Does recycling drive the demand at Leistritz?
We’re noticing that this topic is moving increasingly into focus, which is pleasing to us. Plastic waste from production has been recycled for a long time, for reasons of cost efficiency. What is new is that consumer pressure is growing, which, among other things, is leading to large consumer goods manufacturers voluntarily imposing recyclate quotas on themselves. In this situation, our extruders are increasingly in demand.
However, the premise is that there are sufficient quantities, isn't it?
That is the critical point. With recycling, it depends on who controls the material flows. With PET, the material flow is already relatively well established thanks to the deposit system in Germany. But this is not the case in many other areas. So first of all, you have to get the material flow and then, if possible, a high quality one. There is great potential here to increase the recycling quota, and therefore a holistic solution is urgently needed.
Where else is the twin-screw extruder important besides recycling?
For the extruder, besides recycling plastics, lightweight construction is the second major sustainability issue. In the automotive, in the aviation industry, everywhere plastic components contribute to weight loss and thus to the reduction of CO2 emissions. For example, to further expand our expertise in this area, we entered into a development partnership with the Johannes Kepler University in Linz back in 2018, through which we conduct research on process engineering in plastic processing together with other well-known companies. Starting with the use of fibre-reinforced plastics for lightweight construction, and digitalisation to the recycling of plastics; the entire value chain, from the material via component development, to automated processing. In this context, recycling activities focus on mechanical recycling and upcycling to improve properties.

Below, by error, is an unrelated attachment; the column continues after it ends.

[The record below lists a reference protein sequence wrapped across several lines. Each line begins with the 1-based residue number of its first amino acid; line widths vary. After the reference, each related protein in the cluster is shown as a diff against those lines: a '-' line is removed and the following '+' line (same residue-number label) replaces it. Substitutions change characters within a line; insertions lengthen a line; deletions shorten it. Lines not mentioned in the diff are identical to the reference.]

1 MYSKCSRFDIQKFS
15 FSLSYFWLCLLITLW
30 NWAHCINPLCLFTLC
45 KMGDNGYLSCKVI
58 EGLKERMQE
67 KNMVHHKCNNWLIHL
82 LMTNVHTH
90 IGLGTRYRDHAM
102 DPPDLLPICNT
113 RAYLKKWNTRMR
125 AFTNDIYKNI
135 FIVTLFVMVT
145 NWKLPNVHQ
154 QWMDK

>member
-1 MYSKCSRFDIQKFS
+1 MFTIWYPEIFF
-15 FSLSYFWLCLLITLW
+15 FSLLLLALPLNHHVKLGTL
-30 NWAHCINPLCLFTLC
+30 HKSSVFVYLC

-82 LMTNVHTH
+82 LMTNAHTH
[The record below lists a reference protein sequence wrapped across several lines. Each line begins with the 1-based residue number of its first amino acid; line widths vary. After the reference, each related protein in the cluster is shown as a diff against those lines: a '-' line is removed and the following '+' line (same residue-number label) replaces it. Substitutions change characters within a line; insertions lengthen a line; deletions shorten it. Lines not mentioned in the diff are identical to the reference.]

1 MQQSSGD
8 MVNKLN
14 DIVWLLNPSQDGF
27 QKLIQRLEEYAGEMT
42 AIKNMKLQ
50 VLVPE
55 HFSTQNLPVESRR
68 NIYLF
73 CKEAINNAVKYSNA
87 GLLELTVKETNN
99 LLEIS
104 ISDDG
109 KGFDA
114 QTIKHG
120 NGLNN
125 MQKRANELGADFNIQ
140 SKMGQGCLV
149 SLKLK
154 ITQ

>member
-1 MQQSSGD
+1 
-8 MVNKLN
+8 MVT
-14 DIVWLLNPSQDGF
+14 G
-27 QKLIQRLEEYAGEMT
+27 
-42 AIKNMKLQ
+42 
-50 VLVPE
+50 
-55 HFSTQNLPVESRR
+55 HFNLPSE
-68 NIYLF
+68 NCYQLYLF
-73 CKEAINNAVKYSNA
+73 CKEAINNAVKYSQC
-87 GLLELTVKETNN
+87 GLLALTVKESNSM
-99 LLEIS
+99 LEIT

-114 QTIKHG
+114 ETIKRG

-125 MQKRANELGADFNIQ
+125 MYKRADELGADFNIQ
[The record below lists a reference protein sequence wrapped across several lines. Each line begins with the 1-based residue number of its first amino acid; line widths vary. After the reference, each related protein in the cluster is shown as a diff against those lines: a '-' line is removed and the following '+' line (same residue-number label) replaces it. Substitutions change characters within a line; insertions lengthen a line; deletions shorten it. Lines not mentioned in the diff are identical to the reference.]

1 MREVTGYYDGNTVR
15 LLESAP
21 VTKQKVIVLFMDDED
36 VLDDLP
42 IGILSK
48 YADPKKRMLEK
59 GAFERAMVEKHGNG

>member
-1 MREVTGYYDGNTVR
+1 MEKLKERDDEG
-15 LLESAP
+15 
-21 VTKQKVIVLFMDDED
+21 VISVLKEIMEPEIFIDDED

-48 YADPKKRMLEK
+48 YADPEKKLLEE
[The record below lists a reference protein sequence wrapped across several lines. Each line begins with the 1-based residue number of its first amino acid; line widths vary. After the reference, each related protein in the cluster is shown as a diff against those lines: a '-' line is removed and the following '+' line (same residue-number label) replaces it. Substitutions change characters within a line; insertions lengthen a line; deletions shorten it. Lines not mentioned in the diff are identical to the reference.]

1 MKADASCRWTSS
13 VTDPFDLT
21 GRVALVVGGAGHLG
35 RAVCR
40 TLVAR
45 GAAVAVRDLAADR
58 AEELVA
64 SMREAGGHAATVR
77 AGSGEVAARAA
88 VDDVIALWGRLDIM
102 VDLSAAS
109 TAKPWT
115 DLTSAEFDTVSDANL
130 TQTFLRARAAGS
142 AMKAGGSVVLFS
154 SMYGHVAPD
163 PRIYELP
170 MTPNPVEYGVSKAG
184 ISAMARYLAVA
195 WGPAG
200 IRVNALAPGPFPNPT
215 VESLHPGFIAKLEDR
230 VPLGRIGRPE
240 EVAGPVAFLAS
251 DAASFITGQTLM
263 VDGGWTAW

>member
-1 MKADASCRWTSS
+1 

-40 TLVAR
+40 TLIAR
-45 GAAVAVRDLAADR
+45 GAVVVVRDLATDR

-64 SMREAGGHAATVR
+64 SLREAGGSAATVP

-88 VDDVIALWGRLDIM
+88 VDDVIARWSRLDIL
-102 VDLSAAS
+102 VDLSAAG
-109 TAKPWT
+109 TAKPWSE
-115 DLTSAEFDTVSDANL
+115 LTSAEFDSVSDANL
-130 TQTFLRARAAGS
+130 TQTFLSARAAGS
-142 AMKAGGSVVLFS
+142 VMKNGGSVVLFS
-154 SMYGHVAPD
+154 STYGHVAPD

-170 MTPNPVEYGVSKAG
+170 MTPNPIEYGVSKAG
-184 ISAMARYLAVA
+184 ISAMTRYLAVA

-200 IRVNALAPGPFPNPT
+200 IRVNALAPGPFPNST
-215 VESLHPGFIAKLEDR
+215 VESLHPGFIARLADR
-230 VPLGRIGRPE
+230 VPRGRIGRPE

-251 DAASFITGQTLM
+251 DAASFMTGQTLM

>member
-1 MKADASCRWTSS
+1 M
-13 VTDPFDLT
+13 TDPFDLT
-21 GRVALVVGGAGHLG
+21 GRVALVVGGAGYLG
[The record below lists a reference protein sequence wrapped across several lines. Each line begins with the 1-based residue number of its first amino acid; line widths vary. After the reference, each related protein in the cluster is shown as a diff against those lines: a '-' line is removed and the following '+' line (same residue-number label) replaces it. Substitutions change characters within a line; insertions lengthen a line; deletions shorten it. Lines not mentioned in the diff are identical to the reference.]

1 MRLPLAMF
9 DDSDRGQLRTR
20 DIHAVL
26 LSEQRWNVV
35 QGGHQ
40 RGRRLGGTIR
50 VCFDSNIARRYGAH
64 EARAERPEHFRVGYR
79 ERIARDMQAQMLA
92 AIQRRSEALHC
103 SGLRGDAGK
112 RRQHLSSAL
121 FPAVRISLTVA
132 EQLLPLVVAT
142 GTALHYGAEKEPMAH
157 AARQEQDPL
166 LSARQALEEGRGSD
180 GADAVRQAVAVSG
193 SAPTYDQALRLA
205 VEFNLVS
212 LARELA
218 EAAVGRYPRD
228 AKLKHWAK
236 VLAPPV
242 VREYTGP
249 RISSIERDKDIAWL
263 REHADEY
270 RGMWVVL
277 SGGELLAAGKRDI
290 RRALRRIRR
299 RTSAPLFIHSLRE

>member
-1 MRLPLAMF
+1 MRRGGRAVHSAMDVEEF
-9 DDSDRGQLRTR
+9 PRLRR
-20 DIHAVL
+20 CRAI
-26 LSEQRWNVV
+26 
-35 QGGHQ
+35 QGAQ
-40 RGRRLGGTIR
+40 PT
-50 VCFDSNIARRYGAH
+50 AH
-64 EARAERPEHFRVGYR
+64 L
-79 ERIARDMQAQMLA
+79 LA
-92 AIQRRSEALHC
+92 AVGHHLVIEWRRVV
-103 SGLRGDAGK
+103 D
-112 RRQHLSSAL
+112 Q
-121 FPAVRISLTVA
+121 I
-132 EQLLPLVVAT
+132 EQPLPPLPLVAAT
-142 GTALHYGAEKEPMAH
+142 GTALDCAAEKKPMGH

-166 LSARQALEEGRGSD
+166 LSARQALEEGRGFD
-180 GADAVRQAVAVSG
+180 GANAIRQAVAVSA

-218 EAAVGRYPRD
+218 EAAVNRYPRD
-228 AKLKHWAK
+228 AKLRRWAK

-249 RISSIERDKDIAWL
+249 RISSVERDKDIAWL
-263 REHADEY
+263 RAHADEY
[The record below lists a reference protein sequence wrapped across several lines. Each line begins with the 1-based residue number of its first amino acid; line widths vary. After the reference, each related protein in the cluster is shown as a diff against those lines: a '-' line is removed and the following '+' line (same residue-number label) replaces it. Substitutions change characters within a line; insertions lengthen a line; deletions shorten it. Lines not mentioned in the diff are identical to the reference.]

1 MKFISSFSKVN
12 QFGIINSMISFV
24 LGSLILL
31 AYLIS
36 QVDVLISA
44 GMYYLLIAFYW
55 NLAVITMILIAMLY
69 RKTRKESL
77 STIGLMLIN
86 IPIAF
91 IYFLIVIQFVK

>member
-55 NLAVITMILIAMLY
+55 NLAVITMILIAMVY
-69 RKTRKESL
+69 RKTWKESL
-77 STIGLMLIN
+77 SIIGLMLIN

But the energy turnaround in our country isn’t feasible without plastics, either. For example, a lot of PET is used in wind turbines. We have always made extruders for plastics, but people can identify much more easily with applications such as lightweight construction and recycling. Our employees can tell their families that we’re contributing towards something good.
The demand for plastics is increasing. What needs to be done to ensure that this development is perceived as positive?
We need to inform people and show that a lot of good can be achieved through plastics, and that the extruder is necessary for that purpose, which is something people need to understand. We need to tell them that they must use a cotton bag in the vegetable department at least 1000 times before it pays off from an eco-balance perspective compared to a plastic bag. The problem is that plastic is often misrepresented. We intend to do this educational work as part of our trade fair presence at the K, and are therefore focusing on the topic of sustainability, recycling, and efficiency.
On the Leistritz website, there is a project called "Plastics 2050". What is it about?
We started the project at the beginning of 2021. We inform people about plastics there, presenting questions, but also solutions – and visions. Among other things, we ask ourselves how the increasing demand for plastics can be met without harming the environment, and what options are available to optimally combine technologies, efficiency, and sustainability with the help of digitalisation.